Mark Jennett: Everybody Says Don’t

There are great jazz singers. There are great cabaret singers. Then there’s the coterie of uniquely gifted stylists who straddle the border comfortably, seamlessly blending keen jazz instincts with the storytelling élan that fuels cabaret. Ann Hampton Callaway is one, Ian Shaw another. It’s a rather exclusive club. And its membership now grows by one with the addition of Britain’s Mark Jennett.

Actually, Jennett has been a staple of the London club scene for years, appearing regularly at top spots like Ronnie Scott’s and the Vortex. And he’s recorded one previous album, The Way I Am, a fine collection of standards produced by vocalist Anita Wardell five years ago. But this overdue sophomore disc truly marks Jennett’s arrival. As an interpreter, he echoes Shaw’s delightfully curious blend of breezy insouciance and laser-sharp intelligence, yet hints of Jim Caruso’s showmanship and Michael Feinstein’s charm are just as evident.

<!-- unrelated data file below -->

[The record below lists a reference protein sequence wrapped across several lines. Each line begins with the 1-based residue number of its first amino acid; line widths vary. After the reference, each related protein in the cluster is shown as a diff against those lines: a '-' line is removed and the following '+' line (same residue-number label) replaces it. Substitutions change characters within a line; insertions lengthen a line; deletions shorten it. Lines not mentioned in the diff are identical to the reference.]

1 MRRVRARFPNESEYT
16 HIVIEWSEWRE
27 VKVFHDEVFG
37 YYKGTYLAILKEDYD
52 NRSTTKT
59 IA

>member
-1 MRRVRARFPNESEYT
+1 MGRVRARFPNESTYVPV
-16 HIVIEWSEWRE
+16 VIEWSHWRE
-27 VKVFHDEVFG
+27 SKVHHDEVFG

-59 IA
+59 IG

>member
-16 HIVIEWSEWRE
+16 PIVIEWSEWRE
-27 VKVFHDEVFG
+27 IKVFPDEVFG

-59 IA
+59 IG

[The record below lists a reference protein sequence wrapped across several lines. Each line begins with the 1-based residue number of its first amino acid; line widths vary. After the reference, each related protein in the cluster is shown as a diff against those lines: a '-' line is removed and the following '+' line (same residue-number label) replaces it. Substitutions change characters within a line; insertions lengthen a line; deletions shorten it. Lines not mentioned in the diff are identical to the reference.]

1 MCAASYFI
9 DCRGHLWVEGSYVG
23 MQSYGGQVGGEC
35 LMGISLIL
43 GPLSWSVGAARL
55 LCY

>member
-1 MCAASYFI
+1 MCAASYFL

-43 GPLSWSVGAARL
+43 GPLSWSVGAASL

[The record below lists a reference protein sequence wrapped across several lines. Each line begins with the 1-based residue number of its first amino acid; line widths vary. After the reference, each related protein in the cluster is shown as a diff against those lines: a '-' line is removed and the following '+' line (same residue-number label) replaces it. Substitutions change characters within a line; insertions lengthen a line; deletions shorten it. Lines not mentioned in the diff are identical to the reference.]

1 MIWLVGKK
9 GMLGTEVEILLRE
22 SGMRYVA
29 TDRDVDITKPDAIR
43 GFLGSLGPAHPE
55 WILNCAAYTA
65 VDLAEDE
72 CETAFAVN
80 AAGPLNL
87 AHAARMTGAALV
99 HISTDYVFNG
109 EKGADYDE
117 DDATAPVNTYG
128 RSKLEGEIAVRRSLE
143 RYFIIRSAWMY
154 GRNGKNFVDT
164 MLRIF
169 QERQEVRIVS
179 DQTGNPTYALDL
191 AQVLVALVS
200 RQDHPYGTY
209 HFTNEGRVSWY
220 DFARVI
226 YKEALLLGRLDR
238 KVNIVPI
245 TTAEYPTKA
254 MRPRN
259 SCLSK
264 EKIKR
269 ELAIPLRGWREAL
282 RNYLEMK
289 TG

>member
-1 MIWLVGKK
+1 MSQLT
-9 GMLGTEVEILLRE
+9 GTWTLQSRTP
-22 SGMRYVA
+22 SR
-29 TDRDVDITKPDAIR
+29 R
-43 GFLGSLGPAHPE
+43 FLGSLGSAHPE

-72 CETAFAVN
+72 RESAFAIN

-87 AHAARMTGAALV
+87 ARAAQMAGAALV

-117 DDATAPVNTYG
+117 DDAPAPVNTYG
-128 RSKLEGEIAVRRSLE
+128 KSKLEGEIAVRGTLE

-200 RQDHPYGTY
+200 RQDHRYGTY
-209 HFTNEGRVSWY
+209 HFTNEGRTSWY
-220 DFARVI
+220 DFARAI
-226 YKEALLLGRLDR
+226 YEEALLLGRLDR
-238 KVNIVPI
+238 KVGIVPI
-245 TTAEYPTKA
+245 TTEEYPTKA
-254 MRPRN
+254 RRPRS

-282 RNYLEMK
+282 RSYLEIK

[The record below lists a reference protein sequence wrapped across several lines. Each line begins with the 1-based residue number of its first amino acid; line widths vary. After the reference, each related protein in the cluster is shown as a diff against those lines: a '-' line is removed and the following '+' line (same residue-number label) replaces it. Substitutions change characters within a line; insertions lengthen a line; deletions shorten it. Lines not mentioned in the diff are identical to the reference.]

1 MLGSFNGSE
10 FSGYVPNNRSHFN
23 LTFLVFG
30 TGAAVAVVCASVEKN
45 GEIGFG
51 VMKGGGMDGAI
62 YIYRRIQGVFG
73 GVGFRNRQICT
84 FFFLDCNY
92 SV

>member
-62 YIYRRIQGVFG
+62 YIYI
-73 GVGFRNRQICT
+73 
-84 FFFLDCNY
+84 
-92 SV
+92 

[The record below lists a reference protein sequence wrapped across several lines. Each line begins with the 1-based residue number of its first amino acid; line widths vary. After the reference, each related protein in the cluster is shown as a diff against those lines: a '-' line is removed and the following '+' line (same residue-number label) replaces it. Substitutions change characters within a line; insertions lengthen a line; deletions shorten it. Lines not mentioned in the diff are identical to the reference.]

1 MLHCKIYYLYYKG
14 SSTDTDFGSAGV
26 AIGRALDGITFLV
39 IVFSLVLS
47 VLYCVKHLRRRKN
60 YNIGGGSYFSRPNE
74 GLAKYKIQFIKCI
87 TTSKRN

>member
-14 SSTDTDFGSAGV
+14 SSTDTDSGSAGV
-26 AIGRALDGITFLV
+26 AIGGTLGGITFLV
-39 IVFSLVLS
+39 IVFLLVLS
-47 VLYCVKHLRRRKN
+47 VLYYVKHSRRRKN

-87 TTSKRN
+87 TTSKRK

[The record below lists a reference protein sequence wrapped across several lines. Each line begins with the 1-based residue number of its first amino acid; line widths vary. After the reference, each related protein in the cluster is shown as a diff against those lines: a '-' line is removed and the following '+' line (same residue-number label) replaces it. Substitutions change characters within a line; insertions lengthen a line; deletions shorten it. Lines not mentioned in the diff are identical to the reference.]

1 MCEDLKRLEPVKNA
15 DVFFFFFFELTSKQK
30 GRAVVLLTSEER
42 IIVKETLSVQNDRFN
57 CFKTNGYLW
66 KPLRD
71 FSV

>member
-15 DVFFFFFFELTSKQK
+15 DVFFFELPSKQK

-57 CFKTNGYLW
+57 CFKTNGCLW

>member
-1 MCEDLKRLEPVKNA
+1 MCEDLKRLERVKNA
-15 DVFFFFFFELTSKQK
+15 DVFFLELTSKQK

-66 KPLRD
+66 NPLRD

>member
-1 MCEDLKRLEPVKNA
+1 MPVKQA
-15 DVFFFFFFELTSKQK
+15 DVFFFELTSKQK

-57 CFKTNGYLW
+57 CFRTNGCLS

The eclectic playlist bounces from sturdy chestnuts and vintage show tunes to more contemporary fare by Paul Simon, Randy Newman and Jimmy Webb, the mood often shifting dramatically. And yet it works, much of the credit due to producer, arranger and bassist Geoff Gascoyne (a key contributor to Jamie Cullum’s rise to stardom). His deft touches include a bluesy reimagining of “Some People”; a sly, soulful overhaul of Sweet Charity‘s typically overcooked “There’s Gotta Be Something Better Than This”; and a sage, pensive take on Simon’s “Train in the Distance.”